Wait. Marriage Makes You Miserable?
The German Socio-Economic Panel (GSOEP) is a longitudinal study that's been tracking 12,000 households and 20,000 individuals since 1984. Each year, the members complete in-depth surveys tracking all sorts of data. Some of these gauge life satisfaction and keep the researchers up-to-date on major life changes. From this bounty of information, researchers have produced a number of intriguing findings, including the chart below:
What the graph shows is an increase in relative life satisfaction in the years before and leading up to marriage, but a marked decrease in the years following. Marriage, it would seem, is making people miserable.
But that, of course, is not necessarily true. If marriage really were so unpleasant, then far fewer people would be doing it. Instead, what the table more likely displays is the near futility of measuring life satisfaction with any sort of accuracy.
Let's look at the table a different way. Instead of interpreting a causal effect (which is incorrect), the graph may be more indicative of a decision-making heuristic at work. In other words, people are subconsciously taking a mental shortcut to assess overall life satisfaction, basing their opinion on easily retrievable information.
As explained by psychologist Daniel Kahneman, "...the score that you quickly assign to your life is determined by a small sample of highly available ideas, not by carefully weighting the domains of your life."
For example, in an amusing experiment conducted in 1983, a team led by noted psychologist Norbert Schwarz asked subjects to rate their overall life satisfaction on both sunny and rainy days. Those interviewed on a bright, sunny day reported being more satisfied with their lives in general compared with those interviewed on an overcast, rainy day.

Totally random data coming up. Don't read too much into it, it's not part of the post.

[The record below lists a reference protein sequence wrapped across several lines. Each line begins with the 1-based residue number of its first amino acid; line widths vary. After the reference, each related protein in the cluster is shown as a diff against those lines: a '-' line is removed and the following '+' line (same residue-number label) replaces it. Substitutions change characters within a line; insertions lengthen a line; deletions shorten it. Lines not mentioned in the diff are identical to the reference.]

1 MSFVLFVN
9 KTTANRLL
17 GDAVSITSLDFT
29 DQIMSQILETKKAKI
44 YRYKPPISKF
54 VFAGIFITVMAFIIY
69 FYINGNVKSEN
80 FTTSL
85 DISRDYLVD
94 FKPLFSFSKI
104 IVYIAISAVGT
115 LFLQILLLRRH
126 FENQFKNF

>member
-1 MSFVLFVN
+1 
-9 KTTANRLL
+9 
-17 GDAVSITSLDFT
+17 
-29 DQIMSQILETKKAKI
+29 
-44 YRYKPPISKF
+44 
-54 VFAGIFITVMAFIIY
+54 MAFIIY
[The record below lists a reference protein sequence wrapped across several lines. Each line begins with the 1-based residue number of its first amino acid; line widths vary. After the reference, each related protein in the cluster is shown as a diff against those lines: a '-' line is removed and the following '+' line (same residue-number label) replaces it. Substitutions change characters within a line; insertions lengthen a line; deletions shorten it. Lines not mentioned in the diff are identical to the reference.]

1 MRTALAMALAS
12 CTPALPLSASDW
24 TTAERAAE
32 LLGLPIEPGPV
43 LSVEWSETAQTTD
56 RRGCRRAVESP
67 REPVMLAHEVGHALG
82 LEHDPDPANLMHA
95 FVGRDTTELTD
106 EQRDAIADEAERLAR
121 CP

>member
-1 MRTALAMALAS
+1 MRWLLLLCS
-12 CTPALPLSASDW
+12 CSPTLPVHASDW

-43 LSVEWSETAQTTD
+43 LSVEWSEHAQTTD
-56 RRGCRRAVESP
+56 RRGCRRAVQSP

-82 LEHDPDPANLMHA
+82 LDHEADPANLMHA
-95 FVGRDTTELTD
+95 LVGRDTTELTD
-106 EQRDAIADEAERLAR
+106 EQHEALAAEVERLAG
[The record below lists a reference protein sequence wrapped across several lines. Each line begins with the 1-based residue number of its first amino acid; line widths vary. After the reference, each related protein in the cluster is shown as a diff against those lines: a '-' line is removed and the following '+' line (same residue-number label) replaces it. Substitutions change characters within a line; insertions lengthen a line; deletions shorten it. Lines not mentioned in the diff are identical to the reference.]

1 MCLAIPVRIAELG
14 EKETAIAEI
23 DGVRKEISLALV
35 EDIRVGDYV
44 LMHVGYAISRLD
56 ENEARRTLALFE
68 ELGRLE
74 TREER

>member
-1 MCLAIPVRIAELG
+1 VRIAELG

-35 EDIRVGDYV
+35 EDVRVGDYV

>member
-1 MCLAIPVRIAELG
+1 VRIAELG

In another, more sly experiment, Schwarz's team set up a situation whereby half of the subjects would -- by apparent luck -- discover a dime on a photocopy machine before being interviewed. Though the good fortune was meager by most standards, the respondents who stumbled upon it reported significantly higher life satisfaction than those who did not.
These studies corroborate Kahneman's analysis: that people are fickle with their assessments of life satisfaction, basing such evaluations upon their current mood state. With this in mind, let's return to the marriage graph.
"People who recently married, or are expecting to marry in the near future, are likely to retrieve that fact when asked a general question about their life," Kahneman states. Since marriage -- by and large -- is viewed as a great boon, they will probably deem their lives more satisfying.
So, concludes Kahneman, "Figure 16 can be read as a graph of the likelihood that people will think of their recent or forthcoming marriage when asked about their life."
Hurray! Marriage is vindicated of causing abject misery!
Primary Source: Daniel Kahneman (25 October 2011). Thinking, Fast and Slow. Macmillan. ISBN 978-1-4299-6935-2.